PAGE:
, 140(23-24), 354-354.
Faeh D, Braun J, Bopp M (2009), Underestimation of obesity prevalence in Switzerland: comparison of two methods for correction of self-report., in Swiss medical weekly
, 139(51-52), 752-6.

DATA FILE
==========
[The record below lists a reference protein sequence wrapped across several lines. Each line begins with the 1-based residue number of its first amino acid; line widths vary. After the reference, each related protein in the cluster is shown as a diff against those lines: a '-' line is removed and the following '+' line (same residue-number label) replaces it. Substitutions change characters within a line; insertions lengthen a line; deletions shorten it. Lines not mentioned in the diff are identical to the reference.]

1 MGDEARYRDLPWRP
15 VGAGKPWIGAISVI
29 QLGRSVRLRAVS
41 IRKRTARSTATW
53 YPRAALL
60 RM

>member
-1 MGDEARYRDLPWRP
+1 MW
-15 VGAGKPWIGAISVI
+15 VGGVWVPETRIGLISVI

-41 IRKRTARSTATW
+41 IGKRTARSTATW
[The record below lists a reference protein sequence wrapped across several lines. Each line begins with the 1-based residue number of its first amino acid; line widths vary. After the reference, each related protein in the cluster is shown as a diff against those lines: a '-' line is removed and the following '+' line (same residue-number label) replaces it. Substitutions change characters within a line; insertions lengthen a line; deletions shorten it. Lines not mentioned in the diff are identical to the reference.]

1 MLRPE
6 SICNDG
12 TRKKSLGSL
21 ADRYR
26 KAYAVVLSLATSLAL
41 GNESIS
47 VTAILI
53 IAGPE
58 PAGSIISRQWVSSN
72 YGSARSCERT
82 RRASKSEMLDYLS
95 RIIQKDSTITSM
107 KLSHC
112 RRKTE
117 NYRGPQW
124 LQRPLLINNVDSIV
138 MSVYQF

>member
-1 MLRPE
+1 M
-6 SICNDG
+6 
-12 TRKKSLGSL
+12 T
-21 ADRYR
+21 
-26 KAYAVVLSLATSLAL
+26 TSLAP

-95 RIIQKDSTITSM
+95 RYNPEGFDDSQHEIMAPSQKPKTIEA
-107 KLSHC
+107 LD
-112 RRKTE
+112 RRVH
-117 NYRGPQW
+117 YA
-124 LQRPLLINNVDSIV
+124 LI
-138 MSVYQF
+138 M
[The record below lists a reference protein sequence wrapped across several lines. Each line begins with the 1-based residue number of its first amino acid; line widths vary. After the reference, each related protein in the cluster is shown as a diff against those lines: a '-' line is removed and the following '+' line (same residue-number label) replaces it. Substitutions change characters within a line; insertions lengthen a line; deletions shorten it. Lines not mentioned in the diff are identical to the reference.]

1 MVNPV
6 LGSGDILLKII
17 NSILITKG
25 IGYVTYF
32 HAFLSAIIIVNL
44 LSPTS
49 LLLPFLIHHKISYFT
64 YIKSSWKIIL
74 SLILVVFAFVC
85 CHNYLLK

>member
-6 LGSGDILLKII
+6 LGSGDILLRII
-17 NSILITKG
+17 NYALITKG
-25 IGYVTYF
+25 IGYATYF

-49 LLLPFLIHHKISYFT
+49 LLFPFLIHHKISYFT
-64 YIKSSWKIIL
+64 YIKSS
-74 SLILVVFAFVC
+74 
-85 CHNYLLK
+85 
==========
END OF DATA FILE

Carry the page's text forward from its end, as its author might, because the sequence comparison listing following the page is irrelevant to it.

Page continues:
Background.Besides obesity and diabetes, risk factors for cardiovascular disease (CVD) include hypertension, unfavourable lipid profile and smoking. Based on these classical risk factors, algorithms have been proposed to assess an individual’s risk for fatal and non-fatal CVD events. In the past decades, several additional biological, socio-economic, psycho-social and lifestyle CVD risk factors emerged. Such data is typically gathered with cross-sectional, representative health surveys but only rarely combined with a mortality follow-up. Also, measuring risk factors in a general population is expensive: data are thus scarce and geographically limited. Only few studies have evaluated the potential of survey data in predicting CVD mortality and disentangling the respective contributions of risk factors. This project aims at compensating the lack of population-based cohorts relating risk factors with CVD mortality in Switzerland. Switzerland deserves special attention, as the incidence of CVD is globally low, albeit with a distinct gradient by socio-economic status (SES). Also, and similarly to that found between northern and southern regions of Europe, there is a pronounced German-Latin gradient for CVD risk factors and CVD mortality. Specific aims. With this project the following specific research questions will be answered:•What is the contribution of classical and additional lifestyle, SES, psycho-social and biological risk factors to the prediction of CVD mortality? Is alcohol consumption an effect modifier?•How much of the geographical patterns (e.g. difference between French, Italian and German Switzerland) and the SES gradient in CVD mortality are explained by lifestyle factors such as smoking, alcohol consumption and obesity? •How valid are the widely used CVD risk scores in the Swiss context? •Can CVD mortality be predicted by self-reported risk factors and derived multivariate risk models and how does this prediction perform compared to that of classical risk algorithms? Methods. To obtain a longitudinal design, we will construct historical cohorts based on four population-based surveys linked with the Swiss National Cohort (SNC), i.e., a nationwide record linkage of census data and death certificates since 1990. Linkage for deaths between 1977 and 1990 will be done with this project. All surveys have been carried out between 1977 and 1993. They include nearly 40,000 participants and provide comparable information on risk factors. Summing up the follow-up time of all study participants, we will obtain 630,000 person-years and we expect to obtain 7,400 deaths, of which 3,300 due to CVD. The SNC will provide additional socio-demographic information (e.g. place of birth, household type, main language, dwelling attributes and changes in these variables) as well as survival time and cause of death. Poisson, logistic and proportional hazards (Cox and Weibull) regression will be used to examine the independent effects of risk factors on mortality. For discrimination and calibration of risk scores we will apply C statistics and modified Hosmer-Lemeshow statistics and alternative measures of fit. Significance. The quality and the wide range of information, a follow-up time of 30 years and the number of subjects in this study will enable to assess the respective contributions of CVD risk factors in the different language regions of Switzerland. The cultural diversity of this country will further allow a simulation of European patterns within common health care and data management systems. Special attention will be devoted to the role of alcohol consumption, as a low-moderate consumption can be protective and a higher consumption harmful. This project will also permit to evaluate, how indicators of self-reported health and well-being can increase the efficacy in predicting CVD mortality. Since measured data on population level is lacking, multivariate risk models derived from health surveys could allow monitoring of distinct subpopulations and trends. Modelled absolute risk estimations can be adopted to validate and recalibrate CVD risk algorithms in order to provide clinicians a customized tool that improves risk assessment in their patients and facilitates decision making. In light of the large SES gradient found in Switzerland, efforts should be taken in order to reduce the disparity in CVD mortality. We aim at providing information on CVD risk factors that mediate the difference in mortality between high and low SES strata. These findings could indicate public health authorities fields for intervention and make an important contribution to the international discussion. The presented project offers the unique opportunity to establish a life course approach in a cost-efficient and elegant manner. It further exploits the potential of the SNC which is one of the largest longitudinal datasets worldwide. The combination with risk factor data from population surveys generates substantial added value and is much more than just an additional feature. It will provide for all parts of Switzerland region-specific results in many aspects comparable with those from a large - very costly, time consuming and still less representative - cohort study.